Evolution of Contact Information

Ever notice that, today, when you ask an email correspondent for their contact information (those who don't include it in their e-signature), what one gets is different than a few years ago.

Today, one gets:

  • one or more email addresses,
  • cell phone #,
  • Twitter handle,
  • various URL's to information on the web (usually LinkedIn, Facebook, the person's blog/tumblr, et al.); and

What one doesn't get:

  • a physical address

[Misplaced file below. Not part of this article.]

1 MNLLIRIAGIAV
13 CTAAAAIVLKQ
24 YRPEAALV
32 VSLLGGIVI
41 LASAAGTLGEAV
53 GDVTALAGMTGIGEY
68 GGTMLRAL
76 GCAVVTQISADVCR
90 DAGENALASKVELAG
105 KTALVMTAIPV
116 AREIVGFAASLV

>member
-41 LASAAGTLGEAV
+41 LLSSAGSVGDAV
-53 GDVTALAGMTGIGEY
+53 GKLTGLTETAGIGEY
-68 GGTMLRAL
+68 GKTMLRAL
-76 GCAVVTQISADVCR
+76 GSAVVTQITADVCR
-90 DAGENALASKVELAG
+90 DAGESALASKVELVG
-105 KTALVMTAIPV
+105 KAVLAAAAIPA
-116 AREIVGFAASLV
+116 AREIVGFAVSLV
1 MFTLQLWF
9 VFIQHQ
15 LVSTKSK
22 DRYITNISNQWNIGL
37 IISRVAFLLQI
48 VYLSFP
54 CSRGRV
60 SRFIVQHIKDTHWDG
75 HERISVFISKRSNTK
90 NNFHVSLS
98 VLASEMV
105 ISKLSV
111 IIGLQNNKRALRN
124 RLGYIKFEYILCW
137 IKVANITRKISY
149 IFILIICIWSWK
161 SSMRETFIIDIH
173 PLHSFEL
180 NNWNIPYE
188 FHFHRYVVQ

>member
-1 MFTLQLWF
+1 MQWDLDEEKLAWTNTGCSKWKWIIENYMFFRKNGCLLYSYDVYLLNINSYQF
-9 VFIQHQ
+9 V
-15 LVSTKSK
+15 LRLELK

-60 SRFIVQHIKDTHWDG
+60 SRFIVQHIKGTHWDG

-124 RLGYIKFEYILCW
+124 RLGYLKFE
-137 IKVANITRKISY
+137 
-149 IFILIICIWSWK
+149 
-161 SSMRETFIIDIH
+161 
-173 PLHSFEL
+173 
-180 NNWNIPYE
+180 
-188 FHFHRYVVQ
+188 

• IM name
  • landline phone #

Exceptions:

  • Service providers (e.g., lawyers, accountants, consultants), who, no surprise, give reams of contact information
  • Executives in large companies with executive assistants (who, increasingly and humorously in many cases, have their own elaborate e-signatures)
  • Folks outside the tech/media startup world

Interesting how address book technology hasn't kept up.  In the version of Outlook I use, there's no field for one's Twitter handle (one can still enter one's IM address/name), only space for one "web site", and no recognition in any of the "database fields" of the rise of social networks as a part of one's identity and "address".

And, in typical MSFT style, none of the fields is editable by the user.  In a play on WYSIWYG, I call it WMWIWYG ("What Microsoft Wants Is What You Get").